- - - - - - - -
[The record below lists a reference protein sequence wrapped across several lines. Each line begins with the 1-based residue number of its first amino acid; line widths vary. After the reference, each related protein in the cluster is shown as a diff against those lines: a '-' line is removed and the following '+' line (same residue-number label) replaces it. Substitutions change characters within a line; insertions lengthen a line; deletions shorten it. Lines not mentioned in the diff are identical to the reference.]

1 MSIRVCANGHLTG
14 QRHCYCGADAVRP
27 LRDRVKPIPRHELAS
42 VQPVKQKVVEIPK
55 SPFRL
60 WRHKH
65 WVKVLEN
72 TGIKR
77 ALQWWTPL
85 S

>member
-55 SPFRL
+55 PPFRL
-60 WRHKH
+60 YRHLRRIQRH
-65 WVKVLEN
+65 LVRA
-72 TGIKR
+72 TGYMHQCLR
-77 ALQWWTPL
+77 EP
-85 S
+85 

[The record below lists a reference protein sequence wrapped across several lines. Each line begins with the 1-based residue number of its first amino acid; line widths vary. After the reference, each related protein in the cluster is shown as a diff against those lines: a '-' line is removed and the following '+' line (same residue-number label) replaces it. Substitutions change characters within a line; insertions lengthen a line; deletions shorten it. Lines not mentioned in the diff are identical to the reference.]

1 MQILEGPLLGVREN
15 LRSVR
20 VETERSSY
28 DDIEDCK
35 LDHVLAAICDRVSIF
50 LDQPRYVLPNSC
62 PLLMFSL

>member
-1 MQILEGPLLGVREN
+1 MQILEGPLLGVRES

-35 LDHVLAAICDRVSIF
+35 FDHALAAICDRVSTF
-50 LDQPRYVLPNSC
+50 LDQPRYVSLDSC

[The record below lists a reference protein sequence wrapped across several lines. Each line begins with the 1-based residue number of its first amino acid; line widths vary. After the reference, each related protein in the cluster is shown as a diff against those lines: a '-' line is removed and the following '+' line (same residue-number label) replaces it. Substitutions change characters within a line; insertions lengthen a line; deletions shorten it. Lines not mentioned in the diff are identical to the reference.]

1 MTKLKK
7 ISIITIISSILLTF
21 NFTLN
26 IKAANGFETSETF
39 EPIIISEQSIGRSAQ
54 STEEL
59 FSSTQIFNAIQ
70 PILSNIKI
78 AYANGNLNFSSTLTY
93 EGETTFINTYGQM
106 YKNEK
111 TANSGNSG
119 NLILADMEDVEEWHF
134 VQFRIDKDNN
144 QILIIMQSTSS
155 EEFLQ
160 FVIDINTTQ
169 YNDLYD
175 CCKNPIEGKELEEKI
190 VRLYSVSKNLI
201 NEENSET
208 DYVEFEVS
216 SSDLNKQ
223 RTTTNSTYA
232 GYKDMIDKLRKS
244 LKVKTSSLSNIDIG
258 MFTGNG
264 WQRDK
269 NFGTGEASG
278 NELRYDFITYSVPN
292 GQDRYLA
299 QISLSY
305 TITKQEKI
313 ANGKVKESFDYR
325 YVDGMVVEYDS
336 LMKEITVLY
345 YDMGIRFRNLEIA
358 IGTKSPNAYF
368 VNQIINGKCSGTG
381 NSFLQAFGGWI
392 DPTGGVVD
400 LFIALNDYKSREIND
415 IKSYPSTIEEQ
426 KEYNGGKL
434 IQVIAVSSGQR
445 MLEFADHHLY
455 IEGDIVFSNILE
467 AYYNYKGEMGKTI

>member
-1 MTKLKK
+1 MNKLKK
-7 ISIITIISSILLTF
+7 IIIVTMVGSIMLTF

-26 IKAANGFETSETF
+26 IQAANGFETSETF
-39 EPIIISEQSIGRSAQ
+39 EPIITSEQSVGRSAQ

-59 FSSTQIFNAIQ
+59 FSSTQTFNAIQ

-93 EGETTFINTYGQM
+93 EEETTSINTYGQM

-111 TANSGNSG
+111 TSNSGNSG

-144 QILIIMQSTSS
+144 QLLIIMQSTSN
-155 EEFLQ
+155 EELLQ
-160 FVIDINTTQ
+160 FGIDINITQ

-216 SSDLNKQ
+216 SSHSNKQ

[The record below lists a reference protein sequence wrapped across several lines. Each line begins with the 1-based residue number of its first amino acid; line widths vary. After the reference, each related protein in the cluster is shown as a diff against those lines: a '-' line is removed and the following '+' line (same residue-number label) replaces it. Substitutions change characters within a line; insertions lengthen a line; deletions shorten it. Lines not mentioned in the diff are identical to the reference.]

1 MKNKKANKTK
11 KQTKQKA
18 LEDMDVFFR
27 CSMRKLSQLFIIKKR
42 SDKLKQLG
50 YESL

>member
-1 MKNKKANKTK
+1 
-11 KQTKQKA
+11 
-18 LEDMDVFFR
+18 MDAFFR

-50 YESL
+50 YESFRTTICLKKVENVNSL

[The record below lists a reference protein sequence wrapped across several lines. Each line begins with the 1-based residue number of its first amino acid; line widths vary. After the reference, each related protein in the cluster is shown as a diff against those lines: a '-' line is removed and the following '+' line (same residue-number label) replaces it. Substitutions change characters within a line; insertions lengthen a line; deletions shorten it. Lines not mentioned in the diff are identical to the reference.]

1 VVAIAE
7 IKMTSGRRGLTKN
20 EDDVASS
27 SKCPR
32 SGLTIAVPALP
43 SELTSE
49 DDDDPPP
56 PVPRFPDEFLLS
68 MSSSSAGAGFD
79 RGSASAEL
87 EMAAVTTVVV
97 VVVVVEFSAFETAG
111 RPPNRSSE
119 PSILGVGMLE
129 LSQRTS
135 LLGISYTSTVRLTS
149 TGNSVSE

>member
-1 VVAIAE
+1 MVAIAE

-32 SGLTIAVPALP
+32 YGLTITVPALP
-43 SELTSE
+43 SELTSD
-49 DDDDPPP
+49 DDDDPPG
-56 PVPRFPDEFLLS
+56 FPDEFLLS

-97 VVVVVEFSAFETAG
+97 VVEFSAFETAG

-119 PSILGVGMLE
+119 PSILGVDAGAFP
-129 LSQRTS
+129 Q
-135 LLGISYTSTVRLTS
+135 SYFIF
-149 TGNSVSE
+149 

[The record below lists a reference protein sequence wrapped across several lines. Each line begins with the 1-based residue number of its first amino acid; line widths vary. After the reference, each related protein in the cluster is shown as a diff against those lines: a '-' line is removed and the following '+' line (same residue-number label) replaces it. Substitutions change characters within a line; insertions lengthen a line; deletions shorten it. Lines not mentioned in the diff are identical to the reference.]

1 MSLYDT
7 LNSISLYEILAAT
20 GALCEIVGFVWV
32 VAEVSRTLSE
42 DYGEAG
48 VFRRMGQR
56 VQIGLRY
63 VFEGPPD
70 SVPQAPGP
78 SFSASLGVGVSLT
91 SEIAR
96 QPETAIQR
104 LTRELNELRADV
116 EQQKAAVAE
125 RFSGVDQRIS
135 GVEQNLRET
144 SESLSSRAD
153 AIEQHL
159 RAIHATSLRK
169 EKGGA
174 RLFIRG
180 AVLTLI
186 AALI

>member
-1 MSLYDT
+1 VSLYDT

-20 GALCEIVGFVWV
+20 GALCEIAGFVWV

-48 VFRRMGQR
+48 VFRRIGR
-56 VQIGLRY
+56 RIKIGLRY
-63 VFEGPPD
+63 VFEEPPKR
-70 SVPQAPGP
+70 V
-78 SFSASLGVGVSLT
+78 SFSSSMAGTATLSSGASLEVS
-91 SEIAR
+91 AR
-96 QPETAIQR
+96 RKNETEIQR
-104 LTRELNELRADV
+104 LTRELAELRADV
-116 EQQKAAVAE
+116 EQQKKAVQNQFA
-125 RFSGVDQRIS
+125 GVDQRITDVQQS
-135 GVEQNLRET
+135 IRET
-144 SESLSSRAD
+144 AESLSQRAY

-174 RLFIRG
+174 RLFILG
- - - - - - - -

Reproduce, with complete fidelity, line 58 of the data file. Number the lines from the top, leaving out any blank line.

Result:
169 YNDLYD